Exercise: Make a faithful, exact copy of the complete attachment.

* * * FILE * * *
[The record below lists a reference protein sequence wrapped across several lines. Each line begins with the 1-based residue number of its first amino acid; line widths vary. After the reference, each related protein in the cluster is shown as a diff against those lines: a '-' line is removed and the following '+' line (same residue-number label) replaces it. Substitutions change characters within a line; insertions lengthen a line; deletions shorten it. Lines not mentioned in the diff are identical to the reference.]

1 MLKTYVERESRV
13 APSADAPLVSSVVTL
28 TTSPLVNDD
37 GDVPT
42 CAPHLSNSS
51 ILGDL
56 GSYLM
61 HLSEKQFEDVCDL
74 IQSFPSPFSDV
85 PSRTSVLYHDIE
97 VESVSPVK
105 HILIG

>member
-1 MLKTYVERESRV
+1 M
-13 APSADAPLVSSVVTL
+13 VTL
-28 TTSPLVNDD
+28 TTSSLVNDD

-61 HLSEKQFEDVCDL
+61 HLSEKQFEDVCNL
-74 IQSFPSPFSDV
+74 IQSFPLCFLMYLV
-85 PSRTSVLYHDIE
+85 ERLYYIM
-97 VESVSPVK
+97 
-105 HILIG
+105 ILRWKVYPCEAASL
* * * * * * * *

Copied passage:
[The record below lists a reference protein sequence wrapped across several lines. Each line begins with the 1-based residue number of its first amino acid; line widths vary. After the reference, each related protein in the cluster is shown as a diff against those lines: a '-' line is removed and the following '+' line (same residue-number label) replaces it. Substitutions change characters within a line; insertions lengthen a line; deletions shorten it. Lines not mentioned in the diff are identical to the reference.]

1 MLKTYVERESRV
13 APSADAPLVSSVVTL
28 TTSPLVNDD
37 GDVPT
42 CAPHLSNSS
51 ILGDL
56 GSYLM
61 HLSEKQFEDVCDL
74 IQSFPSPFSDV
85 PSRTSVLYHDIE
97 VESVSPVK
105 HILIG

>member
-1 MLKTYVERESRV
+1 M
-13 APSADAPLVSSVVTL
+13 VTL
-28 TTSPLVNDD
+28 TTSSLVNDD

-61 HLSEKQFEDVCDL
+61 HLSEKQFEDVCNL
-74 IQSFPSPFSDV
+74 IQSFPLCFLMYLV
-85 PSRTSVLYHDIE
+85 ERLYYIM
-97 VESVSPVK
+97 
-105 HILIG
+105 ILRWKVYPCEAASL